Say Cheese: A Thanksgiving platter
You might think that putting out a cheese platter on Thanksgiving verges on excess. After all, between the turkey and all the fixings — the stuffing and gravy, the mashed potatoes and baked yams, the Brussels sprouts and green beans, the pecan pie and pumpkin pie and apple pie — with such abundance, isn’t a cheese platter a little…much?
Not at all. Indeed, it is entirely appropriate. Think about it: Thanksgiving is a day-long celebration. It’s not a situation in which people arrive, eat and leave. If you’re having company, it’s likely they will be coming early and staying late. They may be staying the entire weekend. You will need, at the very least, something to whet the appetite while the bird roasts.
The challenge, then, is finding the right cheeses — ones that will complement a Thanksgiving menu but that will not overwhelm. For suggestions, I turned to Carolyn Stromberg. She is owner of the Cheese Course, a newly minted business that organizes private cheese and wine tastings, cheese classes, and provides consulting services to restaurants. (Previously, Stromberg oversaw the cheese program at Old Hickory Steakhouse, at Gaylord National Resort and Convention Center, and she has also worked at Cheesetique, Cowgirl Creamery, as well as numerous restaurants in the District.)
We agreed that three cheeses seemed to be the right amount, and would be enough for an interesting variety but still judicious. Here’s what we came up with:
Rocchetta. This rich, fluffy cheese with a soft, crimped rind is one of my favorites, made by the Caseficio dell’Alta Langa, in Italy’s Piedmont region. It’s a mixed cheese, made from the milk of cows, goats and sheep.
“Rocchetta has great complexity of flavor but it’s not overwhelming,” Stromberg says. “It has a little bit of a rind as well, so you get a contrast of textures.” Stromberg also recommended a similar mixed-milk cheese called Trio, by Andante Dairy, a small California producer. However, Andante’s cheeses are not widely available across the country, and you are more likely to find Rocchetta. Locally, I’ve found it at Balducci's, Whole Foods and Cheesetique, among other places.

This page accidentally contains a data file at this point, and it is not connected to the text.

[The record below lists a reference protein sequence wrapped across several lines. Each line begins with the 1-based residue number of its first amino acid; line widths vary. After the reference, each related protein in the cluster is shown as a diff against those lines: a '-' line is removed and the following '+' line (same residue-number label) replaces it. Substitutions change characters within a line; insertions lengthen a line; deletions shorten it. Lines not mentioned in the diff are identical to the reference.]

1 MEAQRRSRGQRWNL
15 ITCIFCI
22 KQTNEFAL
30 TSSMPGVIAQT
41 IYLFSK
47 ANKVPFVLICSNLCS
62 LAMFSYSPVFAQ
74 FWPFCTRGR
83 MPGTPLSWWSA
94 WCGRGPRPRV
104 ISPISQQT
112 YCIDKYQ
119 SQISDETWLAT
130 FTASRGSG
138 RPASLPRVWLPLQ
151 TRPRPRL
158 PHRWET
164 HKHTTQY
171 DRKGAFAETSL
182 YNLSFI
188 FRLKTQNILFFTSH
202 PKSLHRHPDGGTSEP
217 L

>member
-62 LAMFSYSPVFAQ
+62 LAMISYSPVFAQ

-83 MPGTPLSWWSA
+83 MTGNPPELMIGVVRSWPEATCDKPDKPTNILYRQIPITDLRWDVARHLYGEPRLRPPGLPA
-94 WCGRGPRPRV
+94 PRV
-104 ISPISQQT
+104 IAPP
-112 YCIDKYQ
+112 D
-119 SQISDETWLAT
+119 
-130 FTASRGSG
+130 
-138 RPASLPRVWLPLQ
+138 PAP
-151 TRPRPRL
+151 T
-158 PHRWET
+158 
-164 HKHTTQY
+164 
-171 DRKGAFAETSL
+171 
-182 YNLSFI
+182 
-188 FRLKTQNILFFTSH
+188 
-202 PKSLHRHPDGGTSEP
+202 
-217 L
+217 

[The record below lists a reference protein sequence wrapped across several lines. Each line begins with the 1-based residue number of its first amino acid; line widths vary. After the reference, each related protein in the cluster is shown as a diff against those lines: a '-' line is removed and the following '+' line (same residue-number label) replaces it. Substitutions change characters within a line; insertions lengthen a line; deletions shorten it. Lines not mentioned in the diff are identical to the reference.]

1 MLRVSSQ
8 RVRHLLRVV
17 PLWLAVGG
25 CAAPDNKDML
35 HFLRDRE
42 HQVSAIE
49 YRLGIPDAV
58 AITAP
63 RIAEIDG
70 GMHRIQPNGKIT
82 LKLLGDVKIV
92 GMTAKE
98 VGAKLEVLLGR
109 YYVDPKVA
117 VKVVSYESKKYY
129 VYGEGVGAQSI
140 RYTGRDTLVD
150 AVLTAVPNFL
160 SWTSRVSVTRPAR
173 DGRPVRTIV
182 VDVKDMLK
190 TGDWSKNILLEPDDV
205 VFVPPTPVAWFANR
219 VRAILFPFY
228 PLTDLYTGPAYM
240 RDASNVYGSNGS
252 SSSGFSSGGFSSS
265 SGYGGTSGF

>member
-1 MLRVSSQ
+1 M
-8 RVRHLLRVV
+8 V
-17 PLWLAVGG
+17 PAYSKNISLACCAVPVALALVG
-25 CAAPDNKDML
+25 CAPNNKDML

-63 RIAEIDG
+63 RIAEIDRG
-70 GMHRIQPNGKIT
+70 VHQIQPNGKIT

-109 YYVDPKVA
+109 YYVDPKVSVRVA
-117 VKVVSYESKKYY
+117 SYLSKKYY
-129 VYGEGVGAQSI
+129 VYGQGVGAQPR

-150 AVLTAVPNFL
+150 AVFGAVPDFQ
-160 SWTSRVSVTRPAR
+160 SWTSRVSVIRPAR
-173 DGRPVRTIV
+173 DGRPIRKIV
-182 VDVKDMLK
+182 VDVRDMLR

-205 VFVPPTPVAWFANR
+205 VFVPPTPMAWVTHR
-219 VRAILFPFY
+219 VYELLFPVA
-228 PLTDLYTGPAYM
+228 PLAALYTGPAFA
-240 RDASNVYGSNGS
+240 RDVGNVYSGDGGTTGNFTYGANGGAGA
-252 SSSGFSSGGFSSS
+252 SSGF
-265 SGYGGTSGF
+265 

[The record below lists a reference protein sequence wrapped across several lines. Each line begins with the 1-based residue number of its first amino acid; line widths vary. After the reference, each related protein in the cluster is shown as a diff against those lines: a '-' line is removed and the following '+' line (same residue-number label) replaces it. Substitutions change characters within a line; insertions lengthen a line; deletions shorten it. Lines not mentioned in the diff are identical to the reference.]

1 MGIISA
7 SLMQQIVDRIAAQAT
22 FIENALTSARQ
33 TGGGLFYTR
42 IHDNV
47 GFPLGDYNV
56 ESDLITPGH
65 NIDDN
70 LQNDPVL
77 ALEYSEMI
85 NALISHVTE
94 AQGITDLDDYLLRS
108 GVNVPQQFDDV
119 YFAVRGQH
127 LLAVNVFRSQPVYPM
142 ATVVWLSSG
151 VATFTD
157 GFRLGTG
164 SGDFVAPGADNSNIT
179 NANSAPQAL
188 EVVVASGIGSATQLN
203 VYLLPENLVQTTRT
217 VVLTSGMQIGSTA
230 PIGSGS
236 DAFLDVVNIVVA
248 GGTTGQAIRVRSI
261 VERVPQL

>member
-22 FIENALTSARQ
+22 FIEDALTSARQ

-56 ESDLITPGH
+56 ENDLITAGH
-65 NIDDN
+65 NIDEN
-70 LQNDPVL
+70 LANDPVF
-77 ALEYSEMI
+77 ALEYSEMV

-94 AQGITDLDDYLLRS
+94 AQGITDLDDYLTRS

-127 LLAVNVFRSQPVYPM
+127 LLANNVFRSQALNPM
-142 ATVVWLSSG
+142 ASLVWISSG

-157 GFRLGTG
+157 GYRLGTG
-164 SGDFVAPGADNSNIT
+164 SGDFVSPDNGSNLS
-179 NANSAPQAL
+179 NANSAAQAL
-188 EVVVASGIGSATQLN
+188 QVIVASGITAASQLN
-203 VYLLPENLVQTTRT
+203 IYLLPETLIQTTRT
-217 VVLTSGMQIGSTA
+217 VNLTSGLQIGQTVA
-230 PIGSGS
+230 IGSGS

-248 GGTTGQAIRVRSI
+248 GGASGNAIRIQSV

Pleasant Ridge Reserve. The extra-aged version of this raw-milk Alpine-style cheese, by Uplands Cheese Co. in Wisconsin, was recently named best cheese in America by the American Cheese Society. That distinction alone makes it a fine choice for a Thanksgiving cheese plate. If you are unable to find Extra-Aged Pleasant Ridge Reserve, know that you can happily settle for the more readily available Pleasant Ridge Reserve. The cheese is made only in summer, from the milk of cows that graze on fresh pasture. It is aged in ripening rooms on the farm. The rind is thin, hard, and the color of sand, with fine cross-hatchings. The paste is dense and mostly smooth and a rich golden color. In flavor, it’s buttery and nutty, salty, but with a sweet caramelly finish.
Black & Blue. Firefly Farms, in Maryland, produces this award-winning goat’s-milk blue cheese. Rather than being ivory-colored, like blue cheeses made with cow’s milk, Black & Blue has a beautiful creamy-crumbly white paste that is shot through with dark blue veins. The cheese is sealed and aged in black wax, hence the name. Its flavor is both salty and sweet, with a robust though not overpowering blue note.
Two other blues that Stromberg recommended are Black River Blue, from Wisconsin, which she described as “bright and full-flavored but not pungent”; and Berkshire Blue, from Massachusetts, “salty and sweet and a little fudgey.”
Stromberg recommends serving the cheeses with a variety of accompaniments, such as a small bowl of dried cherries or cranberries, sliced honeycrisp or Pink Lady apples and toasted hazelnuts. For an extra special touch, she suggested a flavorful honey, such as thyme honey, to drizzle over the blue cheese. I found some fresh unshelled walnuts at MOM’s Organic Market the other day, so I plan to put those out with my selection, along with a nutcracker for guests to help themselves.
What cheeses will grace your Thanksgiving table?
| November 23, 2010; 7:00 AM ET
Categories: Holiday, Say Cheese | Tags: Domenica Marchetti, Say Cheese, holiday
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Posted by: CoraCollins | November 24, 2010 11:30 AM | Report abuse